The other 2009 Fly Film noirs are Bao Tran’s Black Coffee, about sex and blackmail, and Shawn Telford’s Safe Passage, about a nightmare ride on the Monorail. Pirates of the Caribbean veteran Shannon Hart-Reed is making a fourth film, Anatomy of a Fly, documenting the Fly Filmmaking process from behind the scenes.
Ryan Purcell, director of photography; Paul Reese, actor; Angie Bernadoni, assistant camera; Sarah Culler, boom operator and Sherril Johnson, stunts, all film a scene for Arthur.
“The whole idea of Fly Film is to create a lab space, a safe space for filmmakers to hone their craft,” says SIFF director Carl Spence. Speed is of the essence. “I’m not naming any names, but last year a filmmaker who would’ve taken a year to make something was forced to make it in a week.”
Up until now, Cronin has never taken less than a year to finish a film; one of her six shorts took three years, so Arthur was a new and welcome challenge. It’s also a nice career launchpad, and not just for her. Actor Paul Reese says, “This is my first featured role. I play a little boy thinking he’s King Arthur.”
In his other life Reese is one of the Seattle Knights, a troupe of medieval wizards who specialize in hand-to-hand combat, seen in stunt scenes in films and TV. “We just did our first stage show as the SK Players at the Jewel Box.” Reese highly recommends the theatre-like concentration of the Fly Films process. “This has gone more smoothly than projects I’ve worked on for a couple years.”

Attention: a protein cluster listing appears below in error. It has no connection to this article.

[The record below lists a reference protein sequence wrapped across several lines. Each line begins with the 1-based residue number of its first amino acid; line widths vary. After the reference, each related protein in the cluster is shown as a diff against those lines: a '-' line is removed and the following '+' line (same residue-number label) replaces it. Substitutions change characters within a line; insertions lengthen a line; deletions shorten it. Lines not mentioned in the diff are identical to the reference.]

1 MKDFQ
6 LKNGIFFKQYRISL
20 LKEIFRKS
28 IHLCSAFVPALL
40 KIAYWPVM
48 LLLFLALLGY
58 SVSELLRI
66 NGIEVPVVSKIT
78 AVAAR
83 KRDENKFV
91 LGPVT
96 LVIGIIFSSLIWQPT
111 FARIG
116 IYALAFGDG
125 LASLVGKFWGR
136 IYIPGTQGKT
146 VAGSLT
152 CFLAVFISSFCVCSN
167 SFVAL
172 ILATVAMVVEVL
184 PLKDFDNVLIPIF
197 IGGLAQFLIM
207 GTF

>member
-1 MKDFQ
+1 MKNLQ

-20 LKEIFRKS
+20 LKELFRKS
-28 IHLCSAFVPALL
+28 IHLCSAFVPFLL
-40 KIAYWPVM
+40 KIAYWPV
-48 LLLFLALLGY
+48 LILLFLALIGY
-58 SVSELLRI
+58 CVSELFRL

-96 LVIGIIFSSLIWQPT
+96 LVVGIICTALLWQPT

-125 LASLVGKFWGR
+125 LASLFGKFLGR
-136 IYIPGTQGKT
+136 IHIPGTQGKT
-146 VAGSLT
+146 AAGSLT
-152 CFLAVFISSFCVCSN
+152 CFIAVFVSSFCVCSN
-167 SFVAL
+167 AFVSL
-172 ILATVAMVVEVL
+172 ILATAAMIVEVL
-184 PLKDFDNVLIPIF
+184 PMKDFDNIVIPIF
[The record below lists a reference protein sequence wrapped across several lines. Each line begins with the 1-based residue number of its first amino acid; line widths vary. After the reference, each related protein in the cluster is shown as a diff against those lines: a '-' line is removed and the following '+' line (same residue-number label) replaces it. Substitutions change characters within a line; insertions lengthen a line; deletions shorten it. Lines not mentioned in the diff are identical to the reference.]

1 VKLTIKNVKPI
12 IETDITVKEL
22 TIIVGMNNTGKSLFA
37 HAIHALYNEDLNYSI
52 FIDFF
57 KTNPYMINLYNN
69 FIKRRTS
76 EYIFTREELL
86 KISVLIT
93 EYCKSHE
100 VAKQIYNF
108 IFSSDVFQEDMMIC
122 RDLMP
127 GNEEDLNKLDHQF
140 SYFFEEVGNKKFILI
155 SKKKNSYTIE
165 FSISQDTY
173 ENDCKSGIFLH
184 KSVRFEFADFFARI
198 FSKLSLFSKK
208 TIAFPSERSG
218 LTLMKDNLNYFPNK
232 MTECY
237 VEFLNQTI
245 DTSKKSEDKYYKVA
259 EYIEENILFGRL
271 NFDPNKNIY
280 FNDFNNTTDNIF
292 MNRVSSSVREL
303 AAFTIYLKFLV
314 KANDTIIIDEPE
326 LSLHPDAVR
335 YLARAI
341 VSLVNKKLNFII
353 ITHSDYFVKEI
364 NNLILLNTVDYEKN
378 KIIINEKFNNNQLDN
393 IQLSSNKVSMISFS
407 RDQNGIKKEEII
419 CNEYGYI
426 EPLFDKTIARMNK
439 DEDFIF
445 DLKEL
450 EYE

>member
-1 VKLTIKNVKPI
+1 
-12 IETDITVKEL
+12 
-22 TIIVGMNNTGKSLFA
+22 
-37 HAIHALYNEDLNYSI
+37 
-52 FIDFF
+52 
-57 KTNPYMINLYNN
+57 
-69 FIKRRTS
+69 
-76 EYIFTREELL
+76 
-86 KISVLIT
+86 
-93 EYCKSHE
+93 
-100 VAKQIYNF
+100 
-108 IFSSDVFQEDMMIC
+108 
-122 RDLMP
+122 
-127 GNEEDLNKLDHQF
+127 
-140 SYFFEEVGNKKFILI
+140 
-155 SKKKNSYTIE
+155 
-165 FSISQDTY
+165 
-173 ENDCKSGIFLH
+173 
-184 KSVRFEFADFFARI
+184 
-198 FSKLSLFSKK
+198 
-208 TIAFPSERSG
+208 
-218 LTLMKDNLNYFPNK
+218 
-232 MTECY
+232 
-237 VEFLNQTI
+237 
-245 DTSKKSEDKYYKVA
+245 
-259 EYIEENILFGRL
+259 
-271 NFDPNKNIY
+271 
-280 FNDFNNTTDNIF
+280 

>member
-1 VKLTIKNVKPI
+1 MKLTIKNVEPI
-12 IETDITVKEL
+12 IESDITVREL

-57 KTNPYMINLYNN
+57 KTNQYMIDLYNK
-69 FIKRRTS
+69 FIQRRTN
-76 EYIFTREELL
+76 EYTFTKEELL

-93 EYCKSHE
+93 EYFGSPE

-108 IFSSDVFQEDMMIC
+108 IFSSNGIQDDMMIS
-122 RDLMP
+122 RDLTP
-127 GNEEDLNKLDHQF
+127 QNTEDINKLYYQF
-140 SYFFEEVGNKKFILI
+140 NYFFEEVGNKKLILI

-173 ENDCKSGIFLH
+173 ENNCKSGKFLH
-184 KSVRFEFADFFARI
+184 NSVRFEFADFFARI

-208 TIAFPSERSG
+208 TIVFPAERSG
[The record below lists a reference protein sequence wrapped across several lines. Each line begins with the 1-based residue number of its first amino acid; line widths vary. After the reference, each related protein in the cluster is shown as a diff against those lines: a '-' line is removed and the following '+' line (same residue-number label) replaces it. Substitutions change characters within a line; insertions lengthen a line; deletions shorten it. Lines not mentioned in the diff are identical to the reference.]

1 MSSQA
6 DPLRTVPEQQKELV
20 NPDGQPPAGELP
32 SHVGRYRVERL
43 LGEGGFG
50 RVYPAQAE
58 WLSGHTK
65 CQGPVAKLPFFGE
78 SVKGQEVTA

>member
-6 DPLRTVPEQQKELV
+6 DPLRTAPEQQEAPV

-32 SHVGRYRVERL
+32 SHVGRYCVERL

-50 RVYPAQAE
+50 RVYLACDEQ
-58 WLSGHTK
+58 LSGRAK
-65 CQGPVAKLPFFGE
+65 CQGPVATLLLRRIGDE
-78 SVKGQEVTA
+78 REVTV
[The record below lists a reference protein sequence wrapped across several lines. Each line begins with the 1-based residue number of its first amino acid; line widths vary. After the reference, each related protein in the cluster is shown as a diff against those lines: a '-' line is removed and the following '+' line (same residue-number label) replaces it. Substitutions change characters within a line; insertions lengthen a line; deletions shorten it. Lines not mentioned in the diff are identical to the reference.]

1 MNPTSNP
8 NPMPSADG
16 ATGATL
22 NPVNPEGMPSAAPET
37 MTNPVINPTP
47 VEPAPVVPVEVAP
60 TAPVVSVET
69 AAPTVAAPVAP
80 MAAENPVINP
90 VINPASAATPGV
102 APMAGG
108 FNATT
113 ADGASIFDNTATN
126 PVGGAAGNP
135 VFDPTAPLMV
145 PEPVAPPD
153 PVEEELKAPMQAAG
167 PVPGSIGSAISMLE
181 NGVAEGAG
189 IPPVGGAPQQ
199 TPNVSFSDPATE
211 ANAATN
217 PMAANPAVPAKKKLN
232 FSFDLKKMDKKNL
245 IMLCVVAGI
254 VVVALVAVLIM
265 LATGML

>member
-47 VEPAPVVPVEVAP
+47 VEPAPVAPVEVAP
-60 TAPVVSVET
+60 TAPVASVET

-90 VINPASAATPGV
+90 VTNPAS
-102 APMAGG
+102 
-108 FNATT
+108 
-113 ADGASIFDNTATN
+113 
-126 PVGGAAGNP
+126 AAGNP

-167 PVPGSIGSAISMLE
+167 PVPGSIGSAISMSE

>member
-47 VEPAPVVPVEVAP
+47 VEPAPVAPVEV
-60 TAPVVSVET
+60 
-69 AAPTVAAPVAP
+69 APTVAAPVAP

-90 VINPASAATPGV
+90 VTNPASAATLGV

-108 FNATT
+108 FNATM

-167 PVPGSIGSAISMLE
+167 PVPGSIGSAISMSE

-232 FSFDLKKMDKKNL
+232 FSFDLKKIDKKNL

Reese looks forward to slaying the Beast, whose scary look is taking shape in the church basement below his shiny feet. “I’m gonna sneak up on him. Very difficult to do when your armor clanks.”
“We’re gonna have a little blood,” says Sherril Johnson, who’s responsible for stunts and effects. “I’m working on the prop where the blood is going to be coming out, in the knife wound area. We’ll give it a little low-lying smoke they’re walking through, so it gives a little eerie feeling when the lights hit it.”
Johnson sees Fly Films as part of a larger effort to grow the local community. “We love Seattle, but we work outside Seattle because it’s a bit lacking in film. We really need to work on bringing the film industry here.” Fly Films isn’t just a one-shot opportunity — it’s a process that brings film workers together and provides an ongoing networking nexus.